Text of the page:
While I do not know anyone personally who suffers from this disease, I do happen to know a little about it. In 2012, after two years of seemingly inexplicable decline, my father had some tests done by specialists at Emory University in Atlanta. One doctor thought it was possible that his diagnosis may be ALS. In the vein of Anthony Carbajal’s courage to speak up about something really difficult and personal, I’m going to tell you what happened. (more…)

Goodbye, Boston!

Boston and I had a complicated relationship. While I always considered it a very beautiful place, and enjoyed its cultural and artistic offerings (can you say $20 student rush rickets to Boston Ballet?), I spent more time loathing than loving it. Every winter, Boston natives told me, “This is the roughest winter we’ve had in years!” Yeah, that’s what you said last year, too,  I would think. I hated the weather; growing up in sunny, humid Gerogia, the cold made my bones ache. More than this, however, I held the city responsible for the heartache I felt as I coped with injuries, grief, and social anxiety. I know it’s not fair to blame Boston for these things. In the end, though, we parted on good terms. The last night I was there, my boyfriend and I ate dinner at the Cheesecake Factory (we’re suckers for the creature comforts) and upon exiting the Prudential Center, were greeted by the fountain in the Christian Science Plaza turned up full force. Naturally, I had to take a moment to “swan vogue.”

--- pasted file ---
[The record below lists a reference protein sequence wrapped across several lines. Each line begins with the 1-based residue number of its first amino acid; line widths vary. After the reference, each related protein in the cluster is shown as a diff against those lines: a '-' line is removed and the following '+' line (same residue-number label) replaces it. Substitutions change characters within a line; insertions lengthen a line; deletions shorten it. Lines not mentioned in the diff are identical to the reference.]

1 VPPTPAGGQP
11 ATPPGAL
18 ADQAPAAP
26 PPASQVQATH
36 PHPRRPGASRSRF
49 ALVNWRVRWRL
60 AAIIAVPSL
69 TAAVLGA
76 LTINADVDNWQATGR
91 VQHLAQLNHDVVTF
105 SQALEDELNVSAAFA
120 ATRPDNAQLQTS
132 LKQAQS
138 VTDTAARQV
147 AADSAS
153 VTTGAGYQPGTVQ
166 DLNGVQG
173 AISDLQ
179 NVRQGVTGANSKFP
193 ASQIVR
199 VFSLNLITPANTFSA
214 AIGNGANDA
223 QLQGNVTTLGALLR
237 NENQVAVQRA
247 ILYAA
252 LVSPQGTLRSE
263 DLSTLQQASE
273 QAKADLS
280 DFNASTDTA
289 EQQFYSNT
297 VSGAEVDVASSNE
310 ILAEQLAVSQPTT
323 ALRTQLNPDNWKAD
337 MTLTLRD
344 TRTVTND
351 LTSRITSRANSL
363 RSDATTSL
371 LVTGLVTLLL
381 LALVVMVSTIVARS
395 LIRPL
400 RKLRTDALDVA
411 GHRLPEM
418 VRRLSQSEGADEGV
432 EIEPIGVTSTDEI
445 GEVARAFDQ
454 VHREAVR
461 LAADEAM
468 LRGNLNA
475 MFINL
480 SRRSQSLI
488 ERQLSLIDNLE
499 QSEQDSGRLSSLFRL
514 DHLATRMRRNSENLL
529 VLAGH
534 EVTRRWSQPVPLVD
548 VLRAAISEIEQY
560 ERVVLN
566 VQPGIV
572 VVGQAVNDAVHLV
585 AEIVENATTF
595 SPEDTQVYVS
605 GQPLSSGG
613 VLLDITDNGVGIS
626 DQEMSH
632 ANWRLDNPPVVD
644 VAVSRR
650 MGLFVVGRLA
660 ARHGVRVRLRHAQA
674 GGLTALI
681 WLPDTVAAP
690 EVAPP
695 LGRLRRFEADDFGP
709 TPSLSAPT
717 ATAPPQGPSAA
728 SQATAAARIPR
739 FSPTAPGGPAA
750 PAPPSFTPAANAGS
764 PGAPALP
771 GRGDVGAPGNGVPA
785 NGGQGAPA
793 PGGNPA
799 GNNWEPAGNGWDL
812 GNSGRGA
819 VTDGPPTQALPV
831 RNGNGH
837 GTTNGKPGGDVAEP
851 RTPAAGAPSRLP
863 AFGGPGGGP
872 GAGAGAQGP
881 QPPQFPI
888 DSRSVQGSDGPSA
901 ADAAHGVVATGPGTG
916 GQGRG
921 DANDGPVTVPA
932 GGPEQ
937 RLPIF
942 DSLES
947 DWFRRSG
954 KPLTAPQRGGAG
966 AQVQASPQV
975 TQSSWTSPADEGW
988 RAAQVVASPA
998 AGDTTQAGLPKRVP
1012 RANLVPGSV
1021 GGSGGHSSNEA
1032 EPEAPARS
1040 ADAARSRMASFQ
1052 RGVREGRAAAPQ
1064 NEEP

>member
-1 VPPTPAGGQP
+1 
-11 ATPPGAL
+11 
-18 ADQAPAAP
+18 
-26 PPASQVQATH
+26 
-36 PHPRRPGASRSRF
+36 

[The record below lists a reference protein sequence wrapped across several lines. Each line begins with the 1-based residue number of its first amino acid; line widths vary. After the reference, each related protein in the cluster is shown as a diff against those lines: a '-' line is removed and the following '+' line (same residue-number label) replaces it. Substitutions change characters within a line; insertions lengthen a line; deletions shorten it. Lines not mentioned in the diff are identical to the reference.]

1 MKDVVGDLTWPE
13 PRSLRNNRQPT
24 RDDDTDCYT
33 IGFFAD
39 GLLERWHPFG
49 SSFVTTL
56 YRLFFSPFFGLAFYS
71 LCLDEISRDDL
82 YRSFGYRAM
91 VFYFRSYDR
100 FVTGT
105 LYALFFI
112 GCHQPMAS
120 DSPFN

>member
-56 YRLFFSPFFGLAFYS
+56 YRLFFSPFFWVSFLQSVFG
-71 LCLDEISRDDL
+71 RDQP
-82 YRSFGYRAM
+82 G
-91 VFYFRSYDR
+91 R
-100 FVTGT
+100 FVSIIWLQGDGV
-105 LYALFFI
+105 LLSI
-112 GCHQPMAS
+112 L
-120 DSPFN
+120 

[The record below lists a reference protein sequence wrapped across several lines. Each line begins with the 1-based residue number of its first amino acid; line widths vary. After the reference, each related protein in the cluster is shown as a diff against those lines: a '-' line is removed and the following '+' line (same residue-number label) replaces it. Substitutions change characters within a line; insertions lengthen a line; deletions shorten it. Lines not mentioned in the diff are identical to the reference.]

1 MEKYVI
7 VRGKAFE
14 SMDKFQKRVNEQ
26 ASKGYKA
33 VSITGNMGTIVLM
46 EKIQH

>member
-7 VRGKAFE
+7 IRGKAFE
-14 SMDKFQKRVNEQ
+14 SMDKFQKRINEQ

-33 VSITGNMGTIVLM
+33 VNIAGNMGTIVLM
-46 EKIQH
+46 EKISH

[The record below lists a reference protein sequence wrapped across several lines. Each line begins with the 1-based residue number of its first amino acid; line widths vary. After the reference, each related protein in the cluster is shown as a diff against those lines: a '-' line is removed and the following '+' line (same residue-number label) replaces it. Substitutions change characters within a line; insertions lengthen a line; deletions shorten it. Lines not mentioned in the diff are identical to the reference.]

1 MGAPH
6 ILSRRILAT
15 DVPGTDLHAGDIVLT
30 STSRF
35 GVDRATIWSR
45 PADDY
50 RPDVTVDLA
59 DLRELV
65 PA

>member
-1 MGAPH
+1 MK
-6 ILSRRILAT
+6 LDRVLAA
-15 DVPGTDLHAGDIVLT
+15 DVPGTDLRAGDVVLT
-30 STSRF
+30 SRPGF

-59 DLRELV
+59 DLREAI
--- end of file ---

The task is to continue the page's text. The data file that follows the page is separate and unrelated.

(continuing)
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This past week, I moved out of my college apartment. I lived in the same apartment with two good friends, who were also dance majors. We had a pretty good setup, although it did not always seem that way when the water went out or a mysterious fungi plant sprouted overnight behind our toilet. While I was there this past week, I saw the city in a way I had never seen it before. (more…)

The Rise of the Romantic Tutu

This is a piece of writing I have looked forward to sharing on my blog for some time. This was written in conjunction with my senior project, “Girls in White Dresses: A Study of Giselle,” material from which I hope to continue to condense into blog-able content! Enjoy!

Theatrical costuming is a crossroads of disciplines that fuse social and historical influences to create images and characters onstage. It can represent quintessential tastes or decided departures form the vogue of a given period. The Romantic tutu is an iconic element of ballet’s identity, famously used in Balanchine’s Serenade, countless roles in every Nutcracker, and of course, the Romantic ballets La Sylphide and Giselle. By tracing the roots of this silhouette, one can learn a great deal about ballet history and the culture that made it possible.

Gelsey Kirkland as Giselle

The evolution of ballet technique and performance is closely linked to changing standards of dress both on and off the stage. Seventeenth-century theatrical costuming was characterized by heavy emphasis on the ornate. This was mainly due to the lack of distinction between courtly fashion and clothes worn for performance. (more…)

Feast for A Week

Left to Right: Kale chips, boiled potatoes, chicken/asparagus stir fry, Honey Coconut Chicken

Left to Right: Kale chips, boiled potatoes, chicken/asparagus stir fry, Honey Coconut Chicken

Last week, I turned our un-air conditioned apartment into a sauna. I needed to make enough food to (maybe) keep my boyfriend fed for a week. I was so proud of how everything turned out I posted my bragging rights photo to Instagram and got several requests for recipes, and I’m far overdue for a cooking post, so here we go!

Kale Chips

  • Kale
  • Salt, pepper, olive oil
  • Baking sheet

(more…)